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Virginia Loyalty Oath: Party Over Country

by Chad Peace, published

The fact that Virginia’s Republican Party wants voters to take a Party loyalty oath as a condition of voting in the publicly-funded and administered presidential primary shouldn’t surprise anyone.

In Utah, the Republican Party recently closed their previously open primary through a legal challenge.

In doing so, the Republicans relied on precedent set by the Democratic Party in the Jones case from California 15 years ago.

It's the same precedent that is being argued in Montana, Hawaii, New Mexico, New Jersey, and other states where the ‘right’ of political parties to control the first stage of the election is being used as a trump card against nonpartisan reform efforts.

Most simply, the argument is: primary elections belong to political parties, so if you want to vote in them, just join the party.

Think about that for a second:

(1) Primary elections are an important stage of the election process, (2) Primaries are funded by taxpayers, (3) Primaries are administered by public officials, (4) Primaries are the stage of the election that ‘legitimizes’ the credible candidates.

Yet, you only get this ‘right’ to vote if you join a political party?

Or in Virginia, as they are now saying, you get this ‘right’ by declaring an oath to a political party?

Declare an oath to a political party, in America?

Why aren’t more people outraged at this suggestion?

If you said this in the 1950’s you would have probably been put on a watch list. But not today. Instead, you’re made Chairman of your local party and say it as though your Party’s right to control the election is a basic tenant of American democracy!

Today’s political scientists will tell you to ignore the fact that 47% of Americans consider themselves politically independent because “parties” are the fundamental building block for democracy.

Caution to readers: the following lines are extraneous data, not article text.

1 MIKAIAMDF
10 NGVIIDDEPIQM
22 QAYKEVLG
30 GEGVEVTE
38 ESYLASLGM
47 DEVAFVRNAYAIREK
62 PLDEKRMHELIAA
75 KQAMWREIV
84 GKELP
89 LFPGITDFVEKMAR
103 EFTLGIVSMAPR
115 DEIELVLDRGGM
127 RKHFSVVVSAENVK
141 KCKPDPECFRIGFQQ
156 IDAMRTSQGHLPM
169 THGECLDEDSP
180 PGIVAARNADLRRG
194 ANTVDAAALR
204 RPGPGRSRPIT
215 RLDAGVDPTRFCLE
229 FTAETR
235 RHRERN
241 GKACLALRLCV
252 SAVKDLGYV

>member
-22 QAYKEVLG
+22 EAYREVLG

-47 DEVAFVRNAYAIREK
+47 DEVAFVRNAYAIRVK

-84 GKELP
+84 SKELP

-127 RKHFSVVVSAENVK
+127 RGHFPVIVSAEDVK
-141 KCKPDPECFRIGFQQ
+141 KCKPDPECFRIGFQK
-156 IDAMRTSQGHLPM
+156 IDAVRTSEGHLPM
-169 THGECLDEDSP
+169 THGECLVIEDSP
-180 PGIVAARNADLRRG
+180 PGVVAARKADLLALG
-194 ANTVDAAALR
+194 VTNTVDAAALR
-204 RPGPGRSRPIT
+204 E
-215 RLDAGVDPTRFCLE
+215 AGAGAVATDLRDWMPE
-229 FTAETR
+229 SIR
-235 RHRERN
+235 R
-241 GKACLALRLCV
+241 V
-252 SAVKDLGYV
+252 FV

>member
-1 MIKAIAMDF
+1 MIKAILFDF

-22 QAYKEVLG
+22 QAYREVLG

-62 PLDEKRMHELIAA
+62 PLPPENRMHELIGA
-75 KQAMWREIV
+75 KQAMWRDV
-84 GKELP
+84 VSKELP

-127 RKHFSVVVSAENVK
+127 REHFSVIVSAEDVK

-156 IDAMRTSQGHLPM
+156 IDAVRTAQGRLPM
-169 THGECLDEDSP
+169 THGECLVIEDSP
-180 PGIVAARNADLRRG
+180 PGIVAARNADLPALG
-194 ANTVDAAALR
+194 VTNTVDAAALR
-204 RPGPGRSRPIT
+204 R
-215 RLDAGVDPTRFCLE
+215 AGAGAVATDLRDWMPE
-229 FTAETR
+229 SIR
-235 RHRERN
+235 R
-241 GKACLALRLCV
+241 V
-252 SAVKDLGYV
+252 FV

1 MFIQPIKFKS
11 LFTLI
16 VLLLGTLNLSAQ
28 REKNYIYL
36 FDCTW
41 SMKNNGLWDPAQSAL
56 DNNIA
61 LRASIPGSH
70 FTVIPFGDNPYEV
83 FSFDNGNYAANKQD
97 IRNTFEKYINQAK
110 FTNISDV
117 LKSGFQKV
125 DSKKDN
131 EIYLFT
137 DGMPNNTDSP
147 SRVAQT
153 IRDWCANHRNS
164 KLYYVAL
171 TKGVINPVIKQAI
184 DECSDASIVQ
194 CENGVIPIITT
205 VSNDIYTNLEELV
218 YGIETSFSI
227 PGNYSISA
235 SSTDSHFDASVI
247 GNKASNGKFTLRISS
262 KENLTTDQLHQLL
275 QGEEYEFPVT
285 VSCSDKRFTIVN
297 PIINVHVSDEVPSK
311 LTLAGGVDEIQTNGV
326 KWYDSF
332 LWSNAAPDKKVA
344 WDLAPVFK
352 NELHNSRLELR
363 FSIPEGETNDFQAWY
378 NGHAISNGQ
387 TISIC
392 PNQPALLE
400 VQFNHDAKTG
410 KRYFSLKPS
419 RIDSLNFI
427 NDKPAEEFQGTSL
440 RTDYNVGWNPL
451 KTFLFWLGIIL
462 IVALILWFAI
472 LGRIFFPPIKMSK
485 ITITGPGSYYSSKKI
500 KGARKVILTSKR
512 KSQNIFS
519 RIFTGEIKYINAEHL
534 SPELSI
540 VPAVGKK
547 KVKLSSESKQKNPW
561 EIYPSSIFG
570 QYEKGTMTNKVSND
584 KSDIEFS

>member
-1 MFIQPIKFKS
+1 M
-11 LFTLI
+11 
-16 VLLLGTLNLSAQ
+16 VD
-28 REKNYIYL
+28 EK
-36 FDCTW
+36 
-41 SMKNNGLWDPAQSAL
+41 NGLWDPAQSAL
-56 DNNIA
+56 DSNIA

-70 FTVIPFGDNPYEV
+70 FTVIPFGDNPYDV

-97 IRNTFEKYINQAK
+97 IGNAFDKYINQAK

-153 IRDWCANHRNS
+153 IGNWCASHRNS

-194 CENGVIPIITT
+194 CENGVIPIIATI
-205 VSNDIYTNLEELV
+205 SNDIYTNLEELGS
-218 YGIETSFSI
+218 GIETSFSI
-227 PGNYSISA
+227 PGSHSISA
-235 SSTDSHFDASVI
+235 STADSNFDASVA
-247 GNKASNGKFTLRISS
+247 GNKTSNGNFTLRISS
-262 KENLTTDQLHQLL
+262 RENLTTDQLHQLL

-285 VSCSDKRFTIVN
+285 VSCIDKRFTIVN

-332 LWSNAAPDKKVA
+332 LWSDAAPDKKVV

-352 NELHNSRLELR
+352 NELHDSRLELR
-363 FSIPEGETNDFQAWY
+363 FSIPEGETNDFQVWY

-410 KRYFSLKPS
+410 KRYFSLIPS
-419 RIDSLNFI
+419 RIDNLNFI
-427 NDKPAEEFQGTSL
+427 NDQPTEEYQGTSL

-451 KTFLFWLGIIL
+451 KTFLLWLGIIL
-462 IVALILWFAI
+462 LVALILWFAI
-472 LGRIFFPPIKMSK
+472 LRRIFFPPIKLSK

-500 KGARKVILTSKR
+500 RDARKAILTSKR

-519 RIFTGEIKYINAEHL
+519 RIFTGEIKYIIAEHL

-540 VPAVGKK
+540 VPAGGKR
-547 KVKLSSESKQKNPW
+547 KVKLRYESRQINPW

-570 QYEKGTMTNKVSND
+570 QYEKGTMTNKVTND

Today’s political philosophers will tell you to ignore George Washington’s farewell speech where he warned about the dangers of political factions usurping the power of government.

Today’s legal scholars will tell you to ignore challenges to the constitutionality of closed primaries while, at the same time, political parties go state-by-state making sure only party loyalists participate in the first and most important stage of our taxpayer-funded election process.

Today’s political consultants will tell you to ignore the rapid trend towards political independence because partisan voters are easier to identify, easier to understand, and easier to control.

And today’s media doesn’t have to tell you to ignore this real threat to our democracy. They just don’t report on it.

When it comes to our election process, we still accept the notion that the world is flat.

And those who say that political parties are not the building blocks of democracy are heretics.

The irony here is that political parties are strongest when they represent the most amount of people.

And the reality is that a representative government can never be achieved by force.

So, we should never put political parties between citizens and their right to vote.

Doing so concedes the real building blocks of democracy: people.

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